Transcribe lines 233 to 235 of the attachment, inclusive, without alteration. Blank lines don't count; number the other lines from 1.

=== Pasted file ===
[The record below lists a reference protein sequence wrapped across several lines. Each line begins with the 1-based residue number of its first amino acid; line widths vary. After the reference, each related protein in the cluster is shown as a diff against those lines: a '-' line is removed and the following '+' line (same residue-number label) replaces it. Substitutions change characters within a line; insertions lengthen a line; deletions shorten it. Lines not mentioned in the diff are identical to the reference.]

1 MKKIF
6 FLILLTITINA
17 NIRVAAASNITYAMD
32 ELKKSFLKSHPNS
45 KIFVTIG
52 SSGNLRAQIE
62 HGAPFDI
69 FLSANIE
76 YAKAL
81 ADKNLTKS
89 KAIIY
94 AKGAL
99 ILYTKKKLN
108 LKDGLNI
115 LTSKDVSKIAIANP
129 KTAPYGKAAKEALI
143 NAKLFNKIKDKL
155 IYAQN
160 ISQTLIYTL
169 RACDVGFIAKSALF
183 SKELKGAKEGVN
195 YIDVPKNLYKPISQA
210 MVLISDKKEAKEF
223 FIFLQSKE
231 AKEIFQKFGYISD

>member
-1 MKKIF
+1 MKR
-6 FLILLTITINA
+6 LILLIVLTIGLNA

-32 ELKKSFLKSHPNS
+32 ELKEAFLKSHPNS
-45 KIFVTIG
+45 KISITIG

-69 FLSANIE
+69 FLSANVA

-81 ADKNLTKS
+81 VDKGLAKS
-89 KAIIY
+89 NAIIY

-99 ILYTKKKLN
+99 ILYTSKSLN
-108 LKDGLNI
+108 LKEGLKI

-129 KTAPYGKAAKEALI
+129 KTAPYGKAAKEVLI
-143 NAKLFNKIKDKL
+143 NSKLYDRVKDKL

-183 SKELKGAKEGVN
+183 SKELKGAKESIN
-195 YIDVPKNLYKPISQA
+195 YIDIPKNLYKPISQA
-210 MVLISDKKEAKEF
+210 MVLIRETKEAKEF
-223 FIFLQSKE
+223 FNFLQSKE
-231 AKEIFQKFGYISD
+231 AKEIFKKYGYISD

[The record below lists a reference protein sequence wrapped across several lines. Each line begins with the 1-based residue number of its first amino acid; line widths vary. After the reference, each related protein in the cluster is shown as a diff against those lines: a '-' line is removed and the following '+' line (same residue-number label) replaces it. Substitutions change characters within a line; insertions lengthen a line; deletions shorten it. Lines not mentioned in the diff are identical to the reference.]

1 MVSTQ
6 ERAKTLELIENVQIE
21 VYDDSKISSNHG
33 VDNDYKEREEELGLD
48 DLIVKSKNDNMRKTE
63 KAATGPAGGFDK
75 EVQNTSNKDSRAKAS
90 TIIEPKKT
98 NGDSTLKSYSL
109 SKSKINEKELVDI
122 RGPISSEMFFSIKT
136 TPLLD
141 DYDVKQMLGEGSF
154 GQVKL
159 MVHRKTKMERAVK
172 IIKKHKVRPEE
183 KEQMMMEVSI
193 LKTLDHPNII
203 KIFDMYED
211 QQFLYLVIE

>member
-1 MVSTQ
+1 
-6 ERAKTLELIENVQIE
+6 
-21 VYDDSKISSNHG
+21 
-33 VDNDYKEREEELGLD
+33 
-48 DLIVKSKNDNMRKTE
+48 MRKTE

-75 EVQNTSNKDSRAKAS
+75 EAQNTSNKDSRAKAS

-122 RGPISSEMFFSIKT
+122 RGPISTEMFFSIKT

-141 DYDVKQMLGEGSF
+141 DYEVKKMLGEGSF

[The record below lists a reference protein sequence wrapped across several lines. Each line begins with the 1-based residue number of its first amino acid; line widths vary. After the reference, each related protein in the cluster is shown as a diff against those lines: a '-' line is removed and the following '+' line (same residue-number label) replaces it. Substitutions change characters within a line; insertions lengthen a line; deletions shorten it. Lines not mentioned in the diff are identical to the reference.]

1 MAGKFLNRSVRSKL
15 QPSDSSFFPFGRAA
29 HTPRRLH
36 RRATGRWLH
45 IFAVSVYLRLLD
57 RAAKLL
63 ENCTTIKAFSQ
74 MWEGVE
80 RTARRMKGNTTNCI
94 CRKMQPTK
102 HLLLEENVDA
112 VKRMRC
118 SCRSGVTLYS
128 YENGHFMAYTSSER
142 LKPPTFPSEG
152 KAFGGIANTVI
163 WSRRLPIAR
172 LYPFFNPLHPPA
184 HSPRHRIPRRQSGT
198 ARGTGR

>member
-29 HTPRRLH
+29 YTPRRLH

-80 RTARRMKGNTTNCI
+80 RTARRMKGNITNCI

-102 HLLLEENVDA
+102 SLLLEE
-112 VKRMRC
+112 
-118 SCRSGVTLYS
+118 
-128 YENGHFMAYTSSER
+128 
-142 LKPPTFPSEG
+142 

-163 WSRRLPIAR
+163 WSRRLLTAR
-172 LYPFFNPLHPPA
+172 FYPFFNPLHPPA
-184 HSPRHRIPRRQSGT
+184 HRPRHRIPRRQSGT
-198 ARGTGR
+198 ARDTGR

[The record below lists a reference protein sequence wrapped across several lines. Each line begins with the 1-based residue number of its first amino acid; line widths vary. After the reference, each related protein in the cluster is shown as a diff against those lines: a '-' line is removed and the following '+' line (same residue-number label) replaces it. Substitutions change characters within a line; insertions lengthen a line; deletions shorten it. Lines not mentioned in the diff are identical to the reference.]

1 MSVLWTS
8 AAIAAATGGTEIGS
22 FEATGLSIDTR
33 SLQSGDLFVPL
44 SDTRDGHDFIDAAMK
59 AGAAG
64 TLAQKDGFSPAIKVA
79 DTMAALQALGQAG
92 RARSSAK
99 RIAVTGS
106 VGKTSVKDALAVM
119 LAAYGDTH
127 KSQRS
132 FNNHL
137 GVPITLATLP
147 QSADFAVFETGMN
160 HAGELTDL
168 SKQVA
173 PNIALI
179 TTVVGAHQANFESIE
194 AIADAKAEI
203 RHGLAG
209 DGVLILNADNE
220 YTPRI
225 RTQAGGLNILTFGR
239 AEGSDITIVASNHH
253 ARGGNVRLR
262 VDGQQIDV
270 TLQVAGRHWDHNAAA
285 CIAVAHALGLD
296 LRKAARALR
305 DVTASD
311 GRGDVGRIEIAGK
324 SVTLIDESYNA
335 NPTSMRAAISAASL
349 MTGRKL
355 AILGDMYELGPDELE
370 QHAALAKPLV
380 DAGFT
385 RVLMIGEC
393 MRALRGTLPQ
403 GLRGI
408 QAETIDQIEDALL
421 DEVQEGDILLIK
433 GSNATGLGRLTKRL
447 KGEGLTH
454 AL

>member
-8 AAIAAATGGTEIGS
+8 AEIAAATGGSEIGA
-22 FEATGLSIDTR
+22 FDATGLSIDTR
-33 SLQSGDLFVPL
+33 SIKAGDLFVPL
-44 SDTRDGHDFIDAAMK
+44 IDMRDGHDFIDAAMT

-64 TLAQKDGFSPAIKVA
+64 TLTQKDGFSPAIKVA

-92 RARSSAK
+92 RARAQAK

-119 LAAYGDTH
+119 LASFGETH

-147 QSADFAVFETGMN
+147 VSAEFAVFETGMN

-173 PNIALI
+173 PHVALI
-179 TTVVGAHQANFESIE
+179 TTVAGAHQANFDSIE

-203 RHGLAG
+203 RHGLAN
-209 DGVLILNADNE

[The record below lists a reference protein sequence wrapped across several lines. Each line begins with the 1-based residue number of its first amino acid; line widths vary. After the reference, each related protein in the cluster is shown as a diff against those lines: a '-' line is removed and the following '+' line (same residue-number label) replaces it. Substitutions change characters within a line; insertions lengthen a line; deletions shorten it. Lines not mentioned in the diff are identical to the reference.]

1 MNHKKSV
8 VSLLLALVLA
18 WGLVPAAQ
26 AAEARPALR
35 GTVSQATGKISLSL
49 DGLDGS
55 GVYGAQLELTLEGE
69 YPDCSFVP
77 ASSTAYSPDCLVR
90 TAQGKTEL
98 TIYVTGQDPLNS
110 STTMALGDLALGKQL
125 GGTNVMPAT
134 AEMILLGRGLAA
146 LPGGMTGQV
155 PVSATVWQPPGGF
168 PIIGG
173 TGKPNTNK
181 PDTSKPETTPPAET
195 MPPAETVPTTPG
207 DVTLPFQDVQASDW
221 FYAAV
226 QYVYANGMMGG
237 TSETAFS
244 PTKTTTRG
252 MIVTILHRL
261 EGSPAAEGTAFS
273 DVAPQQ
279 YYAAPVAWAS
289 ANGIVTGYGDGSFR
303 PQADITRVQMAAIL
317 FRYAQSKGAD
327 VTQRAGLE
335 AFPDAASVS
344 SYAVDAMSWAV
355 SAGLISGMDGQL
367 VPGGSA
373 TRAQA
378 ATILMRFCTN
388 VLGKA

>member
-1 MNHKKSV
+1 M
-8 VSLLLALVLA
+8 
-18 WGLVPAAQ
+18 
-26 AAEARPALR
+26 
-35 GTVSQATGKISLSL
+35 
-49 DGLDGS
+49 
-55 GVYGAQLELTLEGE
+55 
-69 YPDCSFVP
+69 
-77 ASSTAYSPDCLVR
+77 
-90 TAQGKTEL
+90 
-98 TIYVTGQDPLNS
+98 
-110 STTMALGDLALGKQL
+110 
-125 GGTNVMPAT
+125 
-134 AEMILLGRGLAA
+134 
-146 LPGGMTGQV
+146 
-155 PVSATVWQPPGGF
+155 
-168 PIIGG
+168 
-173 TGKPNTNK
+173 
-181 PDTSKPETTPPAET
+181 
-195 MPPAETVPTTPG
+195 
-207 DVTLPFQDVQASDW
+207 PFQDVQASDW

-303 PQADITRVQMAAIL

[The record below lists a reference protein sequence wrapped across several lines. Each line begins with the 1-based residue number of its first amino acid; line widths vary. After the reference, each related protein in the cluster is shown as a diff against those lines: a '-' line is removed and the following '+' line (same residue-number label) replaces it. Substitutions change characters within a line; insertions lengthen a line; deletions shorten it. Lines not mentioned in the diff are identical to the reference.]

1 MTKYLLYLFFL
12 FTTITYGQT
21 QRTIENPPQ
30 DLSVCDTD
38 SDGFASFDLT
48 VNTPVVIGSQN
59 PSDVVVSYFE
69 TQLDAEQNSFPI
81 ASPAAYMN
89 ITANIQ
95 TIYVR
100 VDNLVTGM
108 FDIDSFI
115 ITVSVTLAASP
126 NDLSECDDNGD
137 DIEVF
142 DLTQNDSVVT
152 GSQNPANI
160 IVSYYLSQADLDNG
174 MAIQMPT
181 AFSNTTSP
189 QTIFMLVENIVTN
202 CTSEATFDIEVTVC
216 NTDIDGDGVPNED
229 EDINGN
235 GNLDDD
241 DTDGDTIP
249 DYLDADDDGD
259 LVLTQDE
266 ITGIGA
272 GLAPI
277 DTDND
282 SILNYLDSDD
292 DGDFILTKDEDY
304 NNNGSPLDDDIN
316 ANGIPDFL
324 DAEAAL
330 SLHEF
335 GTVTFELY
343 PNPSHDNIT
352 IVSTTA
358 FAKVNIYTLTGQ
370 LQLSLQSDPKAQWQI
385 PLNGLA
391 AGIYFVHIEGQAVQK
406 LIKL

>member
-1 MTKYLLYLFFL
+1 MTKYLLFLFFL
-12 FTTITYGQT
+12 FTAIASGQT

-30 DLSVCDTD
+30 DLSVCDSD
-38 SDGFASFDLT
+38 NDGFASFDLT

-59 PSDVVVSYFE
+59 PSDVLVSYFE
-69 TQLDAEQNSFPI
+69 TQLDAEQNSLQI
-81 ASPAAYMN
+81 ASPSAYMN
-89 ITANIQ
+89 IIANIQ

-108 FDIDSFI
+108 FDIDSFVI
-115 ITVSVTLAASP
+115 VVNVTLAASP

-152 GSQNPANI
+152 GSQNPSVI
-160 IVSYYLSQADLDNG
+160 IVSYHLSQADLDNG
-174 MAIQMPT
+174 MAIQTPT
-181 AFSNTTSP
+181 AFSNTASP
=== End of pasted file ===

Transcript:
181 PDTSKPETTPPAET
195 MPPAETVPTTPG
207 DVTLPFQDVQASDW